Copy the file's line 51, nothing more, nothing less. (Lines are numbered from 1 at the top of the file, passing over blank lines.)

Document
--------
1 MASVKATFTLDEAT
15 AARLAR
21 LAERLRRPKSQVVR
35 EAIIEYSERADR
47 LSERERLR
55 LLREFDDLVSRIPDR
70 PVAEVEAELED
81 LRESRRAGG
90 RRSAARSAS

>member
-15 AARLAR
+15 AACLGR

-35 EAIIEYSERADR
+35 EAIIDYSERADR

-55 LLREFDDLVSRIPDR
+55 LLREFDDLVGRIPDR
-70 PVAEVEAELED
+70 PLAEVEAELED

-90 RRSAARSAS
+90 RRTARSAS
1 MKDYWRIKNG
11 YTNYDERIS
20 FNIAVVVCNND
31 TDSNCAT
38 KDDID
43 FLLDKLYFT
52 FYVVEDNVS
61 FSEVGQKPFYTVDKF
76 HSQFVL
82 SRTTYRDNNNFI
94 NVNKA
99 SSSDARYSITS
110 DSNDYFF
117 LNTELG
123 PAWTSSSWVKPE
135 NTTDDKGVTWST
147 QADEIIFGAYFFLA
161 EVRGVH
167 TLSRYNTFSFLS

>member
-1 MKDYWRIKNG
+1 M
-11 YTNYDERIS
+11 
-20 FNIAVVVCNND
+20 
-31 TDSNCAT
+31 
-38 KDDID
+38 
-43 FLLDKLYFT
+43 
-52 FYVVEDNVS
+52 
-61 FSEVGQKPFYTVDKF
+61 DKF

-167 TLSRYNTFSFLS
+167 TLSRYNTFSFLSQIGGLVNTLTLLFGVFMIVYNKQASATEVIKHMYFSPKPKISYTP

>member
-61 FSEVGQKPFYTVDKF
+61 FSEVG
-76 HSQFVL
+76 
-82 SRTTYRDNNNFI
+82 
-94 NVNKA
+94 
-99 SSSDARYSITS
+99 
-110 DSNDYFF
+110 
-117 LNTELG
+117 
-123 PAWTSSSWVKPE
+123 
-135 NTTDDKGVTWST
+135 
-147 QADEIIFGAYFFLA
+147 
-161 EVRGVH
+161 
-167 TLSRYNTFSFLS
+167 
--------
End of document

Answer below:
-43 FLLDKLYFT